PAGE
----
Program Variations (Chapter
- For-Profit vs. Nonprofit Schools
For-profit schools and nonprofit schools differ in goals, finances and served populations. Both types of schools, however, can have legitimate accreditation and offer state, federal and institutional financial aid.
Very simply, for-profit schools exist to make a profit. Backed by investors, 1 of their main goals is to see steady financial growth. Few for-profit schools have traditional campuses or even own the space that they use. Therefore not all profits made from tuition and fees are put back into the school and its facilities, or into extracurricular groups. Although instructors may be qualified, they are not required to conduct research, publish their findings or create their own lesson plans. For-profit schools tend to be more flexible, cater to low-income communities and first generation college students.
Nonprofit schools tend to hold regional accreditation, are more familiar to the public and provide a more traditional college experience. They are designed to reinvest their profits into the school, the campus and facilities and into extracurricular groups like athletic teams and bands. The faculty at nonprofit schools will be expected to teach, conduct research and publish their findings.
Attending a for-profit college for an online masters degree is not always a bad idea. Because they are more flexible, pursuing a post-graduate degree can be easier to achieve. That said, not all for-profit colleges and universities have accreditation and depending on the field in which you want to work, you may need to attend a program that does.
- Fully Online Programs vs. Hybrid Programs
Online masters degree programs are offered as either fully online programs or hybrid programs that blend online coursework with on-campus requirements. A program that is fully online means that you will spend no time in a traditional classroom setting. A hybrid program is usually offered by a brick-and-mortar school and holds certain courses online, but requires others to be taken on site. Hybrid programs are designed for students who work or have other responsibilities and therefore need the flexibility of completing some of their coursework remotely. On-campus classes generally take place in the evenings or on the weekends to facilitate the schedules of working students.
Hybrid programs are a good option if your field of study allows you to do independent coursework online, but you know that you will also benefit from being in a cohort and participating in peer review. Because hybrid programs are associated with brick-and-mortar schools, you will not only have access to their libraries, computer labs and other resources, you will also likely not have to explain your online degree to potential employers. Programs in areas like education, particularly teacher preparation programs, often use the hybrid style to accommodate working teachers.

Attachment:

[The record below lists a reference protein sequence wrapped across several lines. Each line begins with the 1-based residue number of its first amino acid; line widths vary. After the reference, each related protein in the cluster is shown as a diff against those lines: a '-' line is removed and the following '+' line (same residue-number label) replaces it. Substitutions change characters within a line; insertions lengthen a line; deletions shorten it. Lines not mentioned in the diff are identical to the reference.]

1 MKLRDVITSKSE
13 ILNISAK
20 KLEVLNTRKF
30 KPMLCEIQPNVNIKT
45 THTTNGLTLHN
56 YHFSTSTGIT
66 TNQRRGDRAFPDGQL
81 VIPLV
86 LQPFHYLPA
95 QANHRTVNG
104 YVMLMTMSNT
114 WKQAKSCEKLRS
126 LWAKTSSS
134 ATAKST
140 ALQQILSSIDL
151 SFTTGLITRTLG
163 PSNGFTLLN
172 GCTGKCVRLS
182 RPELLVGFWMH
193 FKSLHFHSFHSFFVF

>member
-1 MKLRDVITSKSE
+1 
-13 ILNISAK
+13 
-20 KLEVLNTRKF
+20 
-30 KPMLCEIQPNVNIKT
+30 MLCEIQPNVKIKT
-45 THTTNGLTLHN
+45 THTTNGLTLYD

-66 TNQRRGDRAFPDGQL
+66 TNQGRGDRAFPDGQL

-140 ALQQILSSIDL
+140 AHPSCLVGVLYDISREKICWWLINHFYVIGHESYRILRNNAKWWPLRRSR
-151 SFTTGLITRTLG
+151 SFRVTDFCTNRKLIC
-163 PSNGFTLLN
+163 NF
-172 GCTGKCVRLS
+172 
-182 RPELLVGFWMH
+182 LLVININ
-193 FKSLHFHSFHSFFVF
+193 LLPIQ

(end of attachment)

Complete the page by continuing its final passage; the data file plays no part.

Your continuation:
If you reside near a college or university that offers a masters degree through a hybrid program and you can manage to attend the on-campus classes, it is really the best of the online and on-campus worlds.
- Accelerated vs. Part Time Programs
One of the nice things about pursuing a masters degree online is that if you enroll in a program that allows for more self pacing and asynchronous coursework, you can choose the rate at which you earn credits. You can accelerate the time in which you get your degree, or you can pursue it at a more leisurely pace. Within the boundaries of the program’s requirements, how long it takes you to earn your degree is up to you.
- Thesis vs. Non-Thesis Programs
A thesis is a lengthy research paper in which you put forth a theory and support it with your own research. Many masters degree programs require a thesis at the end of the program in order to test your subject knowledge and your ability to research and write.
Whether or not a thesis is necessary is dependent on your field of study and on your ultimate educational goals. If you are pursuing a masters in a humanities or social sciences, it is likely that you will be required to write a thesis. This is especially true if you plan to continue your education through the doctorate level. On the other hand, if you are pursuing an MBA or another professional degree and you do not plan on getting a doctorate, you may not be asked to write a thesis. Instead, you will likely take comprehensive exams to demonstrate your knowledge of several subjects.
In general, a program that requires a thesis is recommended if you plan to pursue further education in the same field. If that is not the case, a non-thesis program may be satisfactory.